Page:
One of the most important Maya cities is Tikal which is located in today’s Guatemala. Guatemala is a Central American country worth visiting just for its many archeological ruins.
One of the top attractions in Guatemala is the sprawling and impressive ruins of Tikal that extend out into the jungle. In its heyday, Tikal was the most important Maya pyramid and today stands as one of the greatest Maya ruins that tourists can visit.
It is one of the grandest Maya sites to visit that continues to wow even those who have visited Mexico’s Chichen Itza.
Guatemala is one of the most tourist-friendly countries in Central America and offers a great alternative to visiting Mexico’s famous Cancun Peninsula. Nationally speaking, Tikal is a national symbol and a source of national pride of the Mayan roots nation.
Tikal is nestled in the Guatemala rain-forests and is one of the largest archeological sites of the Maya civilization. Remains of the city’s dwellings can be found all through the surrounding countryside in the rain forest.
There are over 3,000 structures dotting the area. These are concentrated in just 16 square kilometers of the national park.
The Spanish Conquistadors under Hernan Cortes were matching around the area in 1525, although they failed to see its towering temples in the jungle. By this time, it had already been left abandoned for hundreds of years and lost in the jungle.
Later on, Spanish friars wrote of a great lost city hidden in the jungle, but it wasn’t until 1848 that the ruins were officially discovered by the Guatemalan government.
Soon after that, it was visited by Swiss, German, and British archeologists. In the mid-1900’s, some structures at Tikal were restored to their current condition seen today.
Tikal was the center of a powerful conquest-oriented state that grew to become one of the most powerful Maya kingdoms. It is thought that Tikal was originally called Yax Mutal. In its heyday, Tikal may have reached a population of as much as 100,000.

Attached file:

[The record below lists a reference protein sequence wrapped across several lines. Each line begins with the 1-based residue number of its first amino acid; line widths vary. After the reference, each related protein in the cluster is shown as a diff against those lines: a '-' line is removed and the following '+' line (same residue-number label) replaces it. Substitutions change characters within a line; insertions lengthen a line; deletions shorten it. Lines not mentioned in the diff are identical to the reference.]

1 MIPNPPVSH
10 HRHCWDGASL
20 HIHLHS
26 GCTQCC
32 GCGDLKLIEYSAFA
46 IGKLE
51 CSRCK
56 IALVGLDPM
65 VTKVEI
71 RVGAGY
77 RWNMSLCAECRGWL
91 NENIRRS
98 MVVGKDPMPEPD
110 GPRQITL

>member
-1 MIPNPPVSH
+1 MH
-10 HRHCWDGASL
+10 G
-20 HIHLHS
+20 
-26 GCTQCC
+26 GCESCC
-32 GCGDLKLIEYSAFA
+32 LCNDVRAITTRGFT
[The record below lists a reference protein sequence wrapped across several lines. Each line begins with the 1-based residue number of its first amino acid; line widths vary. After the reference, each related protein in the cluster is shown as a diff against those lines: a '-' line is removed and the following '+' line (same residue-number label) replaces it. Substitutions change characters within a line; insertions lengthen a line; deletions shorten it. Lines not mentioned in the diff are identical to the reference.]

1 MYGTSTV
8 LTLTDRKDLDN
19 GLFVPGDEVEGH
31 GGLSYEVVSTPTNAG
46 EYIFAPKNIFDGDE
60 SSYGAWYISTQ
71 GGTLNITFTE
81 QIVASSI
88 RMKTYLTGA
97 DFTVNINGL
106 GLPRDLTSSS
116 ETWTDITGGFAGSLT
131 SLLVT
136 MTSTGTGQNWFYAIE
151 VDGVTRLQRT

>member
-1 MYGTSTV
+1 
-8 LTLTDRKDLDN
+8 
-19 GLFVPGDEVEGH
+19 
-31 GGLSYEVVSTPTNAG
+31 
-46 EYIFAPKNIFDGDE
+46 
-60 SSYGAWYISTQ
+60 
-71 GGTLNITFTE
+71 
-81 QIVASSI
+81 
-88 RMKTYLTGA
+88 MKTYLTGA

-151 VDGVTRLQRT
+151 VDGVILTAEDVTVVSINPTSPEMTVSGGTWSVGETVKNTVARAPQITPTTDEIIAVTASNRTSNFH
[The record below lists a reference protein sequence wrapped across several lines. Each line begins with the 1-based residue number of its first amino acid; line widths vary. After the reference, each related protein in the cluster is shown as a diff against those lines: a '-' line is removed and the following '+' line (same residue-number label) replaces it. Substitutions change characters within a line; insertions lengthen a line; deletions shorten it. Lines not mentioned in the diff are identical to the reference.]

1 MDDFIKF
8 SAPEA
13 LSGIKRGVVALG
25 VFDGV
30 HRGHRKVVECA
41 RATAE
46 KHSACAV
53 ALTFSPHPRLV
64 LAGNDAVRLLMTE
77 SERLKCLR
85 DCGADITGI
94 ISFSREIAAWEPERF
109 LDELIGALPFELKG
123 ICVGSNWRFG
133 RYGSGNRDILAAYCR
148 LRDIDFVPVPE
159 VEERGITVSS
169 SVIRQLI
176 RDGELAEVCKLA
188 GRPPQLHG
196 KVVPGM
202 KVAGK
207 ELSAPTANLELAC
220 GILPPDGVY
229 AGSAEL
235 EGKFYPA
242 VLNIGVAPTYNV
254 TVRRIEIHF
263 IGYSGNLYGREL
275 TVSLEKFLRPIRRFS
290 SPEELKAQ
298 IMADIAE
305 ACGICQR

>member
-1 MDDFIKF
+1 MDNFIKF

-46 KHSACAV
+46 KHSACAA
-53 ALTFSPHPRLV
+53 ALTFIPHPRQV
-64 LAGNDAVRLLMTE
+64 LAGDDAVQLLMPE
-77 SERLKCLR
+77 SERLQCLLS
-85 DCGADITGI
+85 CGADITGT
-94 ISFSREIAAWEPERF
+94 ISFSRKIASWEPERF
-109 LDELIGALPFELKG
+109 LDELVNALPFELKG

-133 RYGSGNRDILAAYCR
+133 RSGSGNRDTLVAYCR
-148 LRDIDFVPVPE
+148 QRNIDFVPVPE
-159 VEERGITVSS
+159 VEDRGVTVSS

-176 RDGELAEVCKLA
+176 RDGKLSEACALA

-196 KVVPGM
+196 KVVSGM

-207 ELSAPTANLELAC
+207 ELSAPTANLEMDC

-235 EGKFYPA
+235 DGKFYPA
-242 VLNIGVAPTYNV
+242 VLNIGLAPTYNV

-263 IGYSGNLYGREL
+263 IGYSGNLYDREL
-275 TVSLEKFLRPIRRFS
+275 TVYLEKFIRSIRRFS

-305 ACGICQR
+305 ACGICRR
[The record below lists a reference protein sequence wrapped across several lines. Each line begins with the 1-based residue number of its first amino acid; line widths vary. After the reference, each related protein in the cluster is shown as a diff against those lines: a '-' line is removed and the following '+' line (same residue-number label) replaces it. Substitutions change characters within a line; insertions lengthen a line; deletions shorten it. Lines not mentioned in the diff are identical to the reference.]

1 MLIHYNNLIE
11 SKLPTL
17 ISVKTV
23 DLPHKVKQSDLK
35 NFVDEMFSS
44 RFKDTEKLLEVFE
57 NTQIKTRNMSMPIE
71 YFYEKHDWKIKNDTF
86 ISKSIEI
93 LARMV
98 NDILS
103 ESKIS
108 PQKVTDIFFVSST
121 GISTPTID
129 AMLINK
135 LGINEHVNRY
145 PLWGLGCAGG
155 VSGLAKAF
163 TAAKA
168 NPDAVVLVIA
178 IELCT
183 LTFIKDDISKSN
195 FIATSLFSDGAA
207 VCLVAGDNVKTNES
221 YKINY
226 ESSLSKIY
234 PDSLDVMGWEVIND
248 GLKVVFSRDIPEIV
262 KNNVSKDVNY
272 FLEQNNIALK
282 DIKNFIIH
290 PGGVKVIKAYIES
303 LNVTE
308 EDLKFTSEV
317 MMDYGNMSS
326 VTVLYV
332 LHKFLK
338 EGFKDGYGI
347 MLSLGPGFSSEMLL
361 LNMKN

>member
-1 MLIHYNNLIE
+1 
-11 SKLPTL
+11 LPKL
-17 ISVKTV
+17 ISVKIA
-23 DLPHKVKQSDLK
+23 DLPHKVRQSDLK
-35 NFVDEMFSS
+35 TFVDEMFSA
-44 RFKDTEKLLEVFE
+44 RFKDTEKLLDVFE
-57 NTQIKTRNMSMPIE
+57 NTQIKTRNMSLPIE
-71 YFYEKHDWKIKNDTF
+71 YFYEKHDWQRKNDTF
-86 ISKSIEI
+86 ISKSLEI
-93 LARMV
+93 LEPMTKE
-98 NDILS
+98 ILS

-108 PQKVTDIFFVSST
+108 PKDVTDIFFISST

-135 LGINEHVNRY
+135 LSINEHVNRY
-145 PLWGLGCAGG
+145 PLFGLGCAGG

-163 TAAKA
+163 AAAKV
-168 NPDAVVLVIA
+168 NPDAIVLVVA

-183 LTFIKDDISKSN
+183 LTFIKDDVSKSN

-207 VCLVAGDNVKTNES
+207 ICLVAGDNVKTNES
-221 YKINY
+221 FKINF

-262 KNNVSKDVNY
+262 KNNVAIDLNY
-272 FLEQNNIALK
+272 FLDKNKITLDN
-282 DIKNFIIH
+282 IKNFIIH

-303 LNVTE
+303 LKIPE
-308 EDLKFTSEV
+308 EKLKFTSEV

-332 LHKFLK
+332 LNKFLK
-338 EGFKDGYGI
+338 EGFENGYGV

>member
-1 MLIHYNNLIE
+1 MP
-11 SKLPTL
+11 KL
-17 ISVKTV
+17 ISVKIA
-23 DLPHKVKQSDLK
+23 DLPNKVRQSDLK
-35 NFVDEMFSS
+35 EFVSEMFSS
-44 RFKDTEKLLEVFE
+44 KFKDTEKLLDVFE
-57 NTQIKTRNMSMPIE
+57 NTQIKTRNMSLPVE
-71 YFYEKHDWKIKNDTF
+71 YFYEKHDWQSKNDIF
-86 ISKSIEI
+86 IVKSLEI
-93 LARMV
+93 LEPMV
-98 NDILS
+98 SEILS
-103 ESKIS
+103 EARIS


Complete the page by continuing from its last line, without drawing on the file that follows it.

Tikal reached its peak during the Maya Classic Period of around 200 to 900 AD – although it stretches back as far as the 4th century BC.
At its zenith, Tikal dominated much of the Maya region economically, militarily, and politically. The long list of dynastic rulers of Tikal has been recorded.
It interacted with other major centers all through Mesoamerica, although it was possibly conquered by Teotihuacan in the 4th century AD. At the end of the Classic Period, the city entered a decline, with the site eventually being abandoned by the end of the 10th century.
The causes of the collapse remain something of a mystery. Suggested factors include famines, wars, overpopulation, and resource depletion – or a combination of factors.
Today Tikal is protected in the Tikal National Park, which encompasses 575 square kilometers of the jungle with its thousands of ancient Maya structures. The park is part of the larger Maya Biosphere Reserve.
As much of the city is still hidden in the tropical forests, it is a surreal experience to see the lost city and wonder what it would have been life. Gone are the Mayans, and instead it is the abode of howler monkeys, wild turkeys, toucans, and parrots.
Like visiting the most famous lost city (Angkor Wat in Cambodia), it is best to see it at sunrise. While visiting Tikal, get a ticket to visit Uaxactun for an extra 50 GTQ ($6.00). Uaxactun is an ancient sacred Maya place located around 12 miles north of Tikal.
The Travel / ABC Flash Point News 2022.